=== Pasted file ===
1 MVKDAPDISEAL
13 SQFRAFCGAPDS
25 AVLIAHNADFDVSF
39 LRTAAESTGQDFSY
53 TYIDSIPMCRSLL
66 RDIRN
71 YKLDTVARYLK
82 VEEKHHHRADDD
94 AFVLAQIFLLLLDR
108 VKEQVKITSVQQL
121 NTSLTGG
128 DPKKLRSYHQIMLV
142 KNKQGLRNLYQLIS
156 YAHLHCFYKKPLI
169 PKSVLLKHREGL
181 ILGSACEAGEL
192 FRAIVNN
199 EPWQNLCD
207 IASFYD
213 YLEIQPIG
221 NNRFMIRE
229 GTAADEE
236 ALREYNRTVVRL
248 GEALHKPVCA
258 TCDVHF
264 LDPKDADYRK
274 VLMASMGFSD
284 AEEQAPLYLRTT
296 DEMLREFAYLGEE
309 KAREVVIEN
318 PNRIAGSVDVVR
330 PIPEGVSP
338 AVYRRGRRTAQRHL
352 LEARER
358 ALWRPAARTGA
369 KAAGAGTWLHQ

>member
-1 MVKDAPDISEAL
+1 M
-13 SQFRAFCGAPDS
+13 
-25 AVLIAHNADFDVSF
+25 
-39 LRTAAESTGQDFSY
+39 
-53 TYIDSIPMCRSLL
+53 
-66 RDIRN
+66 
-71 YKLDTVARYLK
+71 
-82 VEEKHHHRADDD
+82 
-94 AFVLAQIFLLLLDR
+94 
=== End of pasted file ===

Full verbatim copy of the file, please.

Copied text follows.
1 MVKDAPDISEAL
13 SQFRAFCGAPDS
25 AVLIAHNADFDVSF
39 LRTAAESTGQDFSY
53 TYIDSIPMCRSLL
66 RDIRN
71 YKLDTVARYLK
82 VEEKHHHRADDD
94 AFVLAQIFLLLLDR
108 VKEQVKITSVQQL
121 NTSLTGG
128 DPKKLRSYHQIMLV
142 KNKQGLRNLYQLIS
156 YAHLHCFYKKPLI
169 PKSVLLKHREGL
181 ILGSACEAGEL
192 FRAIVNN
199 EPWQNLCD
207 IASFYD
213 YLEIQPIG
221 NNRFMIRE
229 GTAADEE
236 ALREYNRTVVRL
248 GEALHKPVCA
258 TCDVHF
264 LDPKDADYRK
274 VLMASMGFSD
284 AEEQAPLYLRTT
296 DEMLREFAYLGEE
309 KAREVVIEN
318 PNRIAGSVDVVR
330 PIPEGVSP
338 AVYRRGRRTAQRHL
352 LEARER
358 ALWRPAARTGA
369 KAAGAGTWLHQ

>member
-1 MVKDAPDISEAL
+1 M
-13 SQFRAFCGAPDS
+13 
-25 AVLIAHNADFDVSF
+25 
-39 LRTAAESTGQDFSY
+39 
-53 TYIDSIPMCRSLL
+53 
-66 RDIRN
+66 
-71 YKLDTVARYLK
+71 
-82 VEEKHHHRADDD
+82 
-94 AFVLAQIFLLLLDR
+94 